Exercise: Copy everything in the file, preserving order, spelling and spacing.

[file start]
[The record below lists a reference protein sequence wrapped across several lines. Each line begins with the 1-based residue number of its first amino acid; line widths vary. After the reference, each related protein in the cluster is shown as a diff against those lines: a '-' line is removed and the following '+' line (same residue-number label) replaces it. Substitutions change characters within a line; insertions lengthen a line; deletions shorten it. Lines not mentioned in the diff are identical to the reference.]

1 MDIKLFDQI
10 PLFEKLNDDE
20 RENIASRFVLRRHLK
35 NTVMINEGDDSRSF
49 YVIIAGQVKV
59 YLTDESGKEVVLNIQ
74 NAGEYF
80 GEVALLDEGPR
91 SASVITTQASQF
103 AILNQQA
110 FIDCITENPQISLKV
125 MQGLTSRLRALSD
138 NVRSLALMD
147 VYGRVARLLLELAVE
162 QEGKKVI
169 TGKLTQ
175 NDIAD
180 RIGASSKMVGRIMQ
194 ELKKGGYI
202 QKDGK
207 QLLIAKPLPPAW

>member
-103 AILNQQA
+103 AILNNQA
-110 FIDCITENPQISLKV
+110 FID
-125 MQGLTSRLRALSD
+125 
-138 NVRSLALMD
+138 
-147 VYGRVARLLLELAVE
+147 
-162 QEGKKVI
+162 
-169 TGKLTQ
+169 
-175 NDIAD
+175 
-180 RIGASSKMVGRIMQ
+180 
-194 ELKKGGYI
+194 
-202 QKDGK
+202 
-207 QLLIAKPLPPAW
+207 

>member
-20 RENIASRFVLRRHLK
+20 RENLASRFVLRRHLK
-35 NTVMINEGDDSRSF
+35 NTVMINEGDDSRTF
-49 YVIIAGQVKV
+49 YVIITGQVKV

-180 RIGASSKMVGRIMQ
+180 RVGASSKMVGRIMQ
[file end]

[The record below lists a reference protein sequence wrapped across several lines. Each line begins with the 1-based residue number of its first amino acid; line widths vary. After the reference, each related protein in the cluster is shown as a diff against those lines: a '-' line is removed and the following '+' line (same residue-number label) replaces it. Substitutions change characters within a line; insertions lengthen a line; deletions shorten it. Lines not mentioned in the diff are identical to the reference.]

1 MDIKLFDQI
10 PLFEKLNDDE
20 RENIASRFVLRRHLK
35 NTVMINEGDDSRSF
49 YVIIAGQVKV
59 YLTDESGKEVVLNIQ
74 NAGEYF
80 GEVALLDEGPR
91 SASVITTQASQF
103 AILNQQA
110 FIDCITENPQISLKV
125 MQGLTSRLRALSD
138 NVRSLALMD
147 VYGRVARLLLELAVE
162 QEGKKVI
169 TGKLTQ
175 NDIAD
180 RIGASSKMVGRIMQ
194 ELKKGGYI
202 QKDGK
207 QLLIAKPLPPAW

>member
-103 AILNQQA
+103 AILNNQA
-110 FIDCITENPQISLKV
+110 FID
-125 MQGLTSRLRALSD
+125 
-138 NVRSLALMD
+138 
-147 VYGRVARLLLELAVE
+147 
-162 QEGKKVI
+162 
-169 TGKLTQ
+169 
-175 NDIAD
+175 
-180 RIGASSKMVGRIMQ
+180 
-194 ELKKGGYI
+194 
-202 QKDGK
+202 
-207 QLLIAKPLPPAW
+207 

>member
-20 RENIASRFVLRRHLK
+20 RENLASRFVLRRHLK
-35 NTVMINEGDDSRSF
+35 NTVMINEGDDSRTF
-49 YVIIAGQVKV
+49 YVIITGQVKV

-180 RIGASSKMVGRIMQ
+180 RVGASSKMVGRIMQ